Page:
CORRECTION: This story was updated at 9:24 p.m. on Thursday, July 23, 2020, to state that coronavirus testing will be done at Volkswagen Chattanooga on Sunday.

VW offers free COVID-19 testing

Free drive-through COVID-19 testing will be available at Volkswagen Chattanooga this Sunday. The testing will be on a first-come, first-serve basis from 8 a.m. to noon.

The testing at 8001 Volkswagen Dr. is made possible by the state, Gov. Bill Lee's office and the Tennessee National Guard.

"With the help of private-sector partners like VW, we are working to make COVID-19 testing accessible and efficient for Tennesseans," the governor said. "I encourage residents in Hamilton County and surrounding areas to take advantage of testing this weekend as we work to identify cases quickly and protect the health of our state."

The temporary drive-through testing site will provide COVID-19 viral detection tests without an appointment, symptoms, insurance, or a doctor's note, and regardless of immigration status. Patients remain in their vehicles throughout the process.

"It is our privilege to be able to serve as a temporary testing site," said Tom du Plessis, CEO of Volkswagen Chattanooga.


Mortgage rates rise this week

Average rates on long-term mortgages rose this week for the first time since June 25, after weeks of marking new record lows.

Mortgage buyer Freddie Mac reported Thursday that the average rate on the key 30-year home loan increased to 3.01% from 2.98% last week — the first time in 50 years that it slipped below 3%. The rate averaged 3.75% a year ago.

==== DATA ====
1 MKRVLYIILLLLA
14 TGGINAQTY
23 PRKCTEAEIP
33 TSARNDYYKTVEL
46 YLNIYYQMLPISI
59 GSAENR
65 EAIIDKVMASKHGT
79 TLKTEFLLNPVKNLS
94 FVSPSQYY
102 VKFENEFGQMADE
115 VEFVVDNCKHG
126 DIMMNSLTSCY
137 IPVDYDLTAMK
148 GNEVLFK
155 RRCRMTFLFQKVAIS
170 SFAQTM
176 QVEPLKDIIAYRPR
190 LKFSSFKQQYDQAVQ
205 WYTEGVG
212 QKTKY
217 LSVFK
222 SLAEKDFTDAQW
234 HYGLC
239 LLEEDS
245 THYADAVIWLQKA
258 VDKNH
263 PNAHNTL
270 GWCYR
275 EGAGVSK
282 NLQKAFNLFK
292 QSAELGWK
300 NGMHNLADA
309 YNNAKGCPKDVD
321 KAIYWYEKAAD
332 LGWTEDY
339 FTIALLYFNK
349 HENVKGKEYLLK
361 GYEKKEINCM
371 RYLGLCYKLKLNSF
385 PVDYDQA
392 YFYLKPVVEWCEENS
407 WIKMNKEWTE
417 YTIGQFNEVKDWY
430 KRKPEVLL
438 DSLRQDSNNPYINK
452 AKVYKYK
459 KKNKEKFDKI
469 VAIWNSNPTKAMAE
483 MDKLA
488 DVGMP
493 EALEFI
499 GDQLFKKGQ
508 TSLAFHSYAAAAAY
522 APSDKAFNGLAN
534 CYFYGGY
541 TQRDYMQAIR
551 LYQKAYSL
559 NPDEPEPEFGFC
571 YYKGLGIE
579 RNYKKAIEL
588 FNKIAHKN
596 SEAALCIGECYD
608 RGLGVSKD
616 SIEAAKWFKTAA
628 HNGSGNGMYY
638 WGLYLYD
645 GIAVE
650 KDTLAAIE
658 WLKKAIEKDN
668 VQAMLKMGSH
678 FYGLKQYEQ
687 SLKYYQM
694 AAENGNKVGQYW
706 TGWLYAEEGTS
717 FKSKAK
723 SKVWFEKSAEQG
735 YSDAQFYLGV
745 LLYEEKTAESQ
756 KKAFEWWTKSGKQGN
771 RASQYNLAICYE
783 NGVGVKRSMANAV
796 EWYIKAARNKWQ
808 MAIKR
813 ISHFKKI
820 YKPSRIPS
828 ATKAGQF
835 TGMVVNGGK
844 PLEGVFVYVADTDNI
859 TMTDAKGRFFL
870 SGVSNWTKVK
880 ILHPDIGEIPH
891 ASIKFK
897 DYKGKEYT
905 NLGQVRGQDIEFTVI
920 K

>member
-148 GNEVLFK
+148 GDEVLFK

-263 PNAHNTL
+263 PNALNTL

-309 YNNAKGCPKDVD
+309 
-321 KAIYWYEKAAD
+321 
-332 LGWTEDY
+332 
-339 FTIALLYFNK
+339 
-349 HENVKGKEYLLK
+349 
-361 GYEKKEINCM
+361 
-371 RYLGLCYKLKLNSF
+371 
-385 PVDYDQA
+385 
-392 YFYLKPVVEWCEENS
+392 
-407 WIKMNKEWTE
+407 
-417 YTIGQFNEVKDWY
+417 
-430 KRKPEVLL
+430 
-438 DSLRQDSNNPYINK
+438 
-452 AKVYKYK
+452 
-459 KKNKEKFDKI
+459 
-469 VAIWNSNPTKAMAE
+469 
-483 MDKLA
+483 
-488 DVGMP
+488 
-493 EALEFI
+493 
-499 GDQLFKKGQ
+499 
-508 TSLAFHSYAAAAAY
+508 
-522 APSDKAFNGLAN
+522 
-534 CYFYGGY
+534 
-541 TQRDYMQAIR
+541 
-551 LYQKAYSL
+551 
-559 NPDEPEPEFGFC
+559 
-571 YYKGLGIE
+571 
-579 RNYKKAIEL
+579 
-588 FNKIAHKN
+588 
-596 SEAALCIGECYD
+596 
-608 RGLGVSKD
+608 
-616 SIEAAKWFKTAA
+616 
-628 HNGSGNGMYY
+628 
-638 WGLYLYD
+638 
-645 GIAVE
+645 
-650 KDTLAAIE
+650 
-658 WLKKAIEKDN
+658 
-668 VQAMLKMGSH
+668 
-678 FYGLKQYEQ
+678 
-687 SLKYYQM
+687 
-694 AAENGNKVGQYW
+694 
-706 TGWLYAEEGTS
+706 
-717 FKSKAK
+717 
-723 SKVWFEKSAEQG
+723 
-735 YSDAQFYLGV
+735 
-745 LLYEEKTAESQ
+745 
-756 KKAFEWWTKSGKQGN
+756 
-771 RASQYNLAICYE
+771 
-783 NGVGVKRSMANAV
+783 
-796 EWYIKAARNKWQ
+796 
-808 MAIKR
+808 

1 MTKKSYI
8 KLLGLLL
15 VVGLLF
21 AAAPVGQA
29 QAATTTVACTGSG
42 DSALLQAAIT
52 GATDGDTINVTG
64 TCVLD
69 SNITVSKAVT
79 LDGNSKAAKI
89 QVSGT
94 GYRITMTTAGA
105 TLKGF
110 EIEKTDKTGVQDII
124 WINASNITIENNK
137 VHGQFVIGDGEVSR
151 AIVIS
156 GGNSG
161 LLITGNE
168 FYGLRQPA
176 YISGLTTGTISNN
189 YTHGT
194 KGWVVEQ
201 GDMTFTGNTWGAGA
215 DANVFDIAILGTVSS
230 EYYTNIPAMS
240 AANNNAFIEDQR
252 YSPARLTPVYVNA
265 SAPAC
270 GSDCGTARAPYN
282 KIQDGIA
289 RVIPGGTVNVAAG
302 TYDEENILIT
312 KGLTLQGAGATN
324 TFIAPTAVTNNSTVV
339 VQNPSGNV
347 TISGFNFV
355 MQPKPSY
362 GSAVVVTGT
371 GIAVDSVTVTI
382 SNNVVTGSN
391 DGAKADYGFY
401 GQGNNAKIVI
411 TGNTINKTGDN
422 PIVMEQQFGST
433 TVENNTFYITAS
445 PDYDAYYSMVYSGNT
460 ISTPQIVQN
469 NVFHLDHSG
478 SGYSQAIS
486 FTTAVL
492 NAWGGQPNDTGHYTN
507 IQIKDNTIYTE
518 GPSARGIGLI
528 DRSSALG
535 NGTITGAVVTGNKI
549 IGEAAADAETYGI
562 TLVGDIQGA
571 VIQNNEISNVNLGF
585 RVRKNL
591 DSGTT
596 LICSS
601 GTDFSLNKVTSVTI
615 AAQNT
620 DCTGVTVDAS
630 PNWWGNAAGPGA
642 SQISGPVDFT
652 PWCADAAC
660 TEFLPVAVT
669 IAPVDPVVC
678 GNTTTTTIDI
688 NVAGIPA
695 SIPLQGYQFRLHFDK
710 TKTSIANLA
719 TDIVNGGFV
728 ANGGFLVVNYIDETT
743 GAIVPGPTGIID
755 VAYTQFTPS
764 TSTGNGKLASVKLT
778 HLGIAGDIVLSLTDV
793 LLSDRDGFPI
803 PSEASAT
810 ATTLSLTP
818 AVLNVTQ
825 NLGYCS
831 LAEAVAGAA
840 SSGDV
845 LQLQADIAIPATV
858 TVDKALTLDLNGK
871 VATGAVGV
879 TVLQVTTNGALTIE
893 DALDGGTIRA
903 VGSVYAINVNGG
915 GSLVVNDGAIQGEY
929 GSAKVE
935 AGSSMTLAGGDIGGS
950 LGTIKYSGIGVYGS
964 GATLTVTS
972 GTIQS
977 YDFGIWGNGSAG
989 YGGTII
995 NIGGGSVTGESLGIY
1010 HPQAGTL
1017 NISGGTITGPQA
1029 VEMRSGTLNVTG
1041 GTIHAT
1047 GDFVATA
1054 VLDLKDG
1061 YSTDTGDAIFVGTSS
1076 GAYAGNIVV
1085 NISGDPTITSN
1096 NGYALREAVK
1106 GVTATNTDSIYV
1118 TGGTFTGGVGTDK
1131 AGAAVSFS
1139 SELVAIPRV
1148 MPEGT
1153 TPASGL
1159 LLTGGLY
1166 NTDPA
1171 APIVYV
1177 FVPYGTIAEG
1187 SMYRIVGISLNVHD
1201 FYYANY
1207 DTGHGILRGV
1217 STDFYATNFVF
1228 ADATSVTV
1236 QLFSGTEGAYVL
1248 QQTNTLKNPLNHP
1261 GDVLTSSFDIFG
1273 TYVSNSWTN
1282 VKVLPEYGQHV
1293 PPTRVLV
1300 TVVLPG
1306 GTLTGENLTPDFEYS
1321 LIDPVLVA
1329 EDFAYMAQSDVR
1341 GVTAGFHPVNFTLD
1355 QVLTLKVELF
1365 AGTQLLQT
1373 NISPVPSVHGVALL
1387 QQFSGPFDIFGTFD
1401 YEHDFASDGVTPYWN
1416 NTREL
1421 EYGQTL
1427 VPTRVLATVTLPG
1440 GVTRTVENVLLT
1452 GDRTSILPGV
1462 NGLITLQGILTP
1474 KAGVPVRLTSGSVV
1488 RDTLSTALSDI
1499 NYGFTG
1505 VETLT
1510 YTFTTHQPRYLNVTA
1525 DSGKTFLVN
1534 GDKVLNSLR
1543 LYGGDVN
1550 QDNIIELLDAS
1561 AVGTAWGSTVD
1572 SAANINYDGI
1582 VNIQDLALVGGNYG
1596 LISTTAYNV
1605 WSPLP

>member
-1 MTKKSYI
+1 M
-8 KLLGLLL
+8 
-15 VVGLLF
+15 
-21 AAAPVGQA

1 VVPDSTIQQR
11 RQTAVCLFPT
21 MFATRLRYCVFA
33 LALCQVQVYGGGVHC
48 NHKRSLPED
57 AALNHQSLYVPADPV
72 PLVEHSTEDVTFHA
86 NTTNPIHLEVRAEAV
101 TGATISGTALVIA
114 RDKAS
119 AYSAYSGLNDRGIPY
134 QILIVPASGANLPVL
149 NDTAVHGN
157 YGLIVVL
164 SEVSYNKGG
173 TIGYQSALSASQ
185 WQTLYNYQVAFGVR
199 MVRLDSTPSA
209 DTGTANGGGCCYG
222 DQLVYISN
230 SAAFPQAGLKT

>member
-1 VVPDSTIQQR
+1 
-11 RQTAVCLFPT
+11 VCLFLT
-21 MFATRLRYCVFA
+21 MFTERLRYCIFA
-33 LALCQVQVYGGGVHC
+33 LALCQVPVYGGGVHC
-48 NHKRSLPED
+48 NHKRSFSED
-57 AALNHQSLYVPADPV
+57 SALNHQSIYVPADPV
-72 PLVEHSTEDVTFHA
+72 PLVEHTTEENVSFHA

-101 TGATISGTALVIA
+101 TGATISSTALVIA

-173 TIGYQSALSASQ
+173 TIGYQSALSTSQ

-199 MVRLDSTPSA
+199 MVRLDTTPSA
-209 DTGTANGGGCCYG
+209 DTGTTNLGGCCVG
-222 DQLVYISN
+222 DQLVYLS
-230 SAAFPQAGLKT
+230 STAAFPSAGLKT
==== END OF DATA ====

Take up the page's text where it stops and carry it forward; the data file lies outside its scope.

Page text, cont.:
Homebuying demand continues to rebound despite the stagnant recovery and economic indicators pointing to slow growth and possible persistent high unemployment, Freddie Mac said.

The average rate on the 15-year fixed-rate mortgage rose to 2.54% from to 2.48% last week.


Apple founder hits YouTube for scam

Apple co-founder Steve Wozniak is launching a legal attack against Google's YouTube video site for allowing con artists to use him as a pawn in a Bitcoin scam believed to have heisted millions of dollars from people around the world.

The personal computer pioneer vented his frustration and anger in a video conference held Thursday to explain why he decided to sue one of the world's biggest internet companies in a California state court earlier this week. The suit also represents 17 alleged victims of the bitcoin scam, including 10 people who live outside the U.S.

The 47-page complaint revolves around a ruse that has used images of Wozniak and high-tech celebrities such as Microsoft co-founder Bill Gates and Tesla CEO Elon Musk to trick people out of the digital currency Bitcoin. Videos spread on YouTube as part of the scheme entice viewers to send their bitcoins to an anonymous digital address, promising to return double that amount. The return payment never arrives.

It's similar to a scam that surfaced on Twitter last week when hackers hijacked the accounts of more than 100 prominent people, including Gates, Musk, former President Barack Obama and Joe Biden, this year's Democratic Party nominee for president. Twitter was able to regain control of the hacked accounts and purge the scam from its messaging service within a few hours.


Ohio governor urges repeal of nuclear bill

Ohio Gov. Mike DeWine reversed course on Thursday and called for a nuclear bailout energy law to be repealed in the wake of the state's $60 million bribery scandal.

The Republican DeWine said he continues to support the policy in the bill, including preserving Ohio's two nuclear power plants as part of power generation in the state.

But DeWine says the process that created the bill and the law tainted it irrevocably.

While reasonable people can argue about the policy issues, "the process by which it was created stinks. It's terrible. It's not acceptable," DeWine said.

He called on lawmakers to repeal and revisit the legislation "through an open process that the public can have confidence in."